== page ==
Observation and imaging were carried out on a fluorescent inverted microscope Zeiss Observer D1 (Zeiss). Images were acquired by Zeiss AxioVision software (Zeiss). Duration of PEI delivery in culture was set to 3 hours at 28°C. Images of the cells on the carbon fiber were taken every 15 min for 3 hours. Voltage was tested in two options at 32 and 75 mV. Amperage was kept to 26.5 ± 2 μA. Frequency was tested in two options at 5 and 10 Hz. The evaluation methodology has been significantly integrated and potentiated by the use of high definition laser confocal microscopy (Zeiss 780 HDCF) and helium ion Microscopy (Zeiss Orion HIM). HIM uses impinging helium ions instead of electrons as in a conventional scanning electron microscopy (SEM). In HIM the ion emission originates via field ionization from a tungsten (W) tip and is adjusted to correspond to emission from a single W atom. The extracted ions are accelerated down the column of the microscope in the same fashion as in SEM. The secondary electron yield is much higher than in SEM, giving the images a better signal-to-noise ratio. More importantly, HIM does not require a metal coating of the samples and enables the direct investigation of delicate surface features that may be obscured by the metal coating required in SEM (this is the case when cytoplasm channels rich in MBP blend into a wrapping membrane). The non-destructive sample preparation and analysis by HIM make it possible to re-image samples using other microscopy techniques.
| Results|| |
Four separate Arduino 101 boards were programmed and validated to be used for experiments. All four Arduino 101 boards demonstrated identical values for the five timing parameters required to produce the three chosen standard PEI. This indicates that all the differences in output values were below the detectable level of our oscilloscope, namely 0.01 ms. All four boards were able to have all five timing parameters changed wirelessly over Bluetooth Low Energy.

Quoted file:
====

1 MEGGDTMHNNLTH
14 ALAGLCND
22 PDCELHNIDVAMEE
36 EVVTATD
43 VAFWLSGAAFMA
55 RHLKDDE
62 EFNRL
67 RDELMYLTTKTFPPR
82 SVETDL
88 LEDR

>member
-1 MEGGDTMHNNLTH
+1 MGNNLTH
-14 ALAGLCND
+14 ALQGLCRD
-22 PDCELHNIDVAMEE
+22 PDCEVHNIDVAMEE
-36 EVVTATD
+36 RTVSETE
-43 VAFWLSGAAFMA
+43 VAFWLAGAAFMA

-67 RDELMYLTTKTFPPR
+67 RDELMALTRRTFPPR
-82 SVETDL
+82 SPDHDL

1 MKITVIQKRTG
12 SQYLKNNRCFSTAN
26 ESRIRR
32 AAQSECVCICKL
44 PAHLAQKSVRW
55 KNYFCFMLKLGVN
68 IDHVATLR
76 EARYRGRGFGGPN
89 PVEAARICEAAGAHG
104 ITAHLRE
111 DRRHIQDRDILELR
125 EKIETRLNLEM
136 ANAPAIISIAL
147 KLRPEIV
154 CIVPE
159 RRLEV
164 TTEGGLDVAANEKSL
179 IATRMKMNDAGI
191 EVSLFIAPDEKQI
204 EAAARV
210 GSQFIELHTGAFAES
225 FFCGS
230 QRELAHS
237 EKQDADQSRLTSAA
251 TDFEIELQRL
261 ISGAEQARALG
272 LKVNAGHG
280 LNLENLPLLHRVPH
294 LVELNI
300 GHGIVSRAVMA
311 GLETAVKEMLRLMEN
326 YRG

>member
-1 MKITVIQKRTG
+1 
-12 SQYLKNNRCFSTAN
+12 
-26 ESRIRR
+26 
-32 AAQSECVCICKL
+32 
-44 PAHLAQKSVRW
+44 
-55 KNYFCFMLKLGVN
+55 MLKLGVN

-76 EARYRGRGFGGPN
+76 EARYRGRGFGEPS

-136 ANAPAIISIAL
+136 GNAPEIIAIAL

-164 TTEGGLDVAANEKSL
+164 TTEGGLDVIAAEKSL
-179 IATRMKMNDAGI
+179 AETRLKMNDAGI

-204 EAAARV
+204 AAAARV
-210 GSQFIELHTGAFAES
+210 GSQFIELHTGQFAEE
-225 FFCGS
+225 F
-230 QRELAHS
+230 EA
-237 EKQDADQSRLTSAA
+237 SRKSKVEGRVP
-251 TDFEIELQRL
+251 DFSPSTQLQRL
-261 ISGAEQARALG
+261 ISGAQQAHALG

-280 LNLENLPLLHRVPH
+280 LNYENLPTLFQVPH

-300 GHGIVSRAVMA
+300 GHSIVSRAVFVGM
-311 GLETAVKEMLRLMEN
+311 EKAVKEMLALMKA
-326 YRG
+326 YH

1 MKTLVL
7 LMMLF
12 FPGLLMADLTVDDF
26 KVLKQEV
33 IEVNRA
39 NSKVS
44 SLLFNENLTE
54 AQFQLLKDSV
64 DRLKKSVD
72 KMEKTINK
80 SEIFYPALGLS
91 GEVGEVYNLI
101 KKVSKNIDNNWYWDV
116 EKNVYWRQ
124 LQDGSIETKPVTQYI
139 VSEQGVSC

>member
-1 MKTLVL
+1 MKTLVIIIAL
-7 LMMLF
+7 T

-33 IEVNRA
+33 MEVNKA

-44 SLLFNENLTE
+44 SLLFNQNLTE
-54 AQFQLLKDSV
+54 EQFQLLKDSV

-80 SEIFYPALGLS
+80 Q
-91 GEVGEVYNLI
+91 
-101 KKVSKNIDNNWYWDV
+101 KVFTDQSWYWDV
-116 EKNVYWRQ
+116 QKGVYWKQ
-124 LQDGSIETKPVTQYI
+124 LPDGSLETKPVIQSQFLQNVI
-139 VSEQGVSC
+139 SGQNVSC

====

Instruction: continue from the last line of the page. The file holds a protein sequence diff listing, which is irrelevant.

Type A scaffold manifested two major problems: 1) The scaffold structure, produced from polyCaprolactone, deformed slightly after printing and minimally bent the carbon fiber. However, the slight bend prevented the carbon fiber from lying within a single focal plane along its length and became undesirable for observation under the microscope. 2) The scaffold window was too wide and the length of the carbon fiber could not be visualized in a single 5× image (low magnification), making it hard to calibrate and landmark across different microscopy platforms. Type B scaffold solved the problem of imaging. It was, however, very difficult to incorporate electrical contacts into this weak structure. Type C scaffold was very robust and its components could be 3D printed with ease in bulk. We observed that the middle layer 2 may be omitted and hence the 2-layered modification was later the design chosen for testing with cells. The major limitation of type C resides in the fact that the procedure to position the contacts was entirely manual, so a fully 3D printable type D scaffold was tested. It showed that electrical conduction along stripes was reproducible and the resistance increased with the length of the stripes. However, the scaffold shrunk after printing, resulting in excessive bending of the carbon fiber. Type E scaffold had the same shortcomings of type D. In scaffold type F, the carbon fiber was under proper tension, but placing the contacts or manipulating the scaffold transmitted excessive mechanical forces on the fiber and caused it to break.
Patterned electrical impulses delivery without cells
Delivery of PEI to the scaffold in air and at room temperature showed a regular and repeatable shape of the output signal that corresponded to the expected theoretical pattern (a square impulse). Delivery of PEI to the scaffold immersed in the culture media showed the appearance of a “capacitor effect” (distorsion of the square impulse). This was very limited and was not affected by the volume of the media (we tested three values for volume, namely: 1.50, 2.25, and 3.00 mL). The capacitor effect was totally reversible in less than two hours of drying of the scaffold in air.
Patterned electrical impulses delivery to hSCs